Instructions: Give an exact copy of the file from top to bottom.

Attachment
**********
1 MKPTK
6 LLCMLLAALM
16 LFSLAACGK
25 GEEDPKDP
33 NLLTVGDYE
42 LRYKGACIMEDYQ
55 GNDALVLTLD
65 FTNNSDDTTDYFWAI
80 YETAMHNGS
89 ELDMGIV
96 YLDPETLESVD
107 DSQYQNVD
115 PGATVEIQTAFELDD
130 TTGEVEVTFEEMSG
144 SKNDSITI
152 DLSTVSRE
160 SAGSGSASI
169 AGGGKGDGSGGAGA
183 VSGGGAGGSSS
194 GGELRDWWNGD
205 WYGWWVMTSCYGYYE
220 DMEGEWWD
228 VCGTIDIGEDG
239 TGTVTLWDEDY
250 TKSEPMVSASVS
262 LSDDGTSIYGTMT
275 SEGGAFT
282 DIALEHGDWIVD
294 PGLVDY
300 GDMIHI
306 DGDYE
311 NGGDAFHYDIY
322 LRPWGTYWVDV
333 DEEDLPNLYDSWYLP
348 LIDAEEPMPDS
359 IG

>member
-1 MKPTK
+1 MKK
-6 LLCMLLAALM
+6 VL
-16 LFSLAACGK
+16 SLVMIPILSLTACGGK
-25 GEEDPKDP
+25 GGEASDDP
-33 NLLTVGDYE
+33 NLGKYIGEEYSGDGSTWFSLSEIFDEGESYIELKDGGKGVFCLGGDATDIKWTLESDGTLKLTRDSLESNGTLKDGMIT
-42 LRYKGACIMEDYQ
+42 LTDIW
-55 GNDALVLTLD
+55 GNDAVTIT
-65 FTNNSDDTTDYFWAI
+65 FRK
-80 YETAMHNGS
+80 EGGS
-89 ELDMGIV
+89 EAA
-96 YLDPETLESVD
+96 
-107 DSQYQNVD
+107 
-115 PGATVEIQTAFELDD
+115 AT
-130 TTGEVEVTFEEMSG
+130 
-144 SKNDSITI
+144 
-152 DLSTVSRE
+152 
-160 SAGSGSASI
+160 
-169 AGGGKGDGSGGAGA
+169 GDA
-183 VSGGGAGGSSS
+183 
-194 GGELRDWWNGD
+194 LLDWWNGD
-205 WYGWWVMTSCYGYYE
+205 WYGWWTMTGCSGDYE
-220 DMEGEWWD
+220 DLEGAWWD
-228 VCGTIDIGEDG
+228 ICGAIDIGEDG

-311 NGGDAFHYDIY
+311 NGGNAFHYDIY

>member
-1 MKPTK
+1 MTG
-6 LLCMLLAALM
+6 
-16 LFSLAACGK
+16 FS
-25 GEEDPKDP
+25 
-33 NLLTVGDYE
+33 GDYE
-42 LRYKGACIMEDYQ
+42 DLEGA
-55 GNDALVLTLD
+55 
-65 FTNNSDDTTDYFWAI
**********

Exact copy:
1 MKPTK
6 LLCMLLAALM
16 LFSLAACGK
25 GEEDPKDP
33 NLLTVGDYE
42 LRYKGACIMEDYQ
55 GNDALVLTLD
65 FTNNSDDTTDYFWAI
80 YETAMHNGS
89 ELDMGIV
96 YLDPETLESVD
107 DSQYQNVD
115 PGATVEIQTAFELDD
130 TTGEVEVTFEEMSG
144 SKNDSITI
152 DLSTVSRE
160 SAGSGSASI
169 AGGGKGDGSGGAGA
183 VSGGGAGGSSS
194 GGELRDWWNGD
205 WYGWWVMTSCYGYYE
220 DMEGEWWD
228 VCGTIDIGEDG
239 TGTVTLWDEDY
250 TKSEPMVSASVS
262 LSDDGTSIYGTMT
275 SEGGAFT
282 DIALEHGDWIVD
294 PGLVDY
300 GDMIHI
306 DGDYE
311 NGGDAFHYDIY
322 LRPWGTYWVDV
333 DEEDLPNLYDSWYLP
348 LIDAEEPMPDS
359 IG

>member
-1 MKPTK
+1 MKK
-6 LLCMLLAALM
+6 VL
-16 LFSLAACGK
+16 SLVMIPILSLTACGGK
-25 GEEDPKDP
+25 GGEASDDP
-33 NLLTVGDYE
+33 NLGKYIGEEYSGDGSTWFSLSEIFDEGESYIELKDGGKGVFCLGGDATDIKWTLESDGTLKLTRDSLESNGTLKDGMIT
-42 LRYKGACIMEDYQ
+42 LTDIW
-55 GNDALVLTLD
+55 GNDAVTIT
-65 FTNNSDDTTDYFWAI
+65 FRK
-80 YETAMHNGS
+80 EGGS
-89 ELDMGIV
+89 EAA
-96 YLDPETLESVD
+96 
-107 DSQYQNVD
+107 
-115 PGATVEIQTAFELDD
+115 AT
-130 TTGEVEVTFEEMSG
+130 
-144 SKNDSITI
+144 
-152 DLSTVSRE
+152 
-160 SAGSGSASI
+160 
-169 AGGGKGDGSGGAGA
+169 GDA
-183 VSGGGAGGSSS
+183 
-194 GGELRDWWNGD
+194 LLDWWNGD
-205 WYGWWVMTSCYGYYE
+205 WYGWWTMTGCSGDYE
-220 DMEGEWWD
+220 DLEGAWWD
-228 VCGTIDIGEDG
+228 ICGAIDIGEDG

-311 NGGDAFHYDIY
+311 NGGNAFHYDIY

>member
-1 MKPTK
+1 MTG
-6 LLCMLLAALM
+6 
-16 LFSLAACGK
+16 FS
-25 GEEDPKDP
+25 
-33 NLLTVGDYE
+33 GDYE
-42 LRYKGACIMEDYQ
+42 DLEGA
-55 GNDALVLTLD
+55 
-65 FTNNSDDTTDYFWAI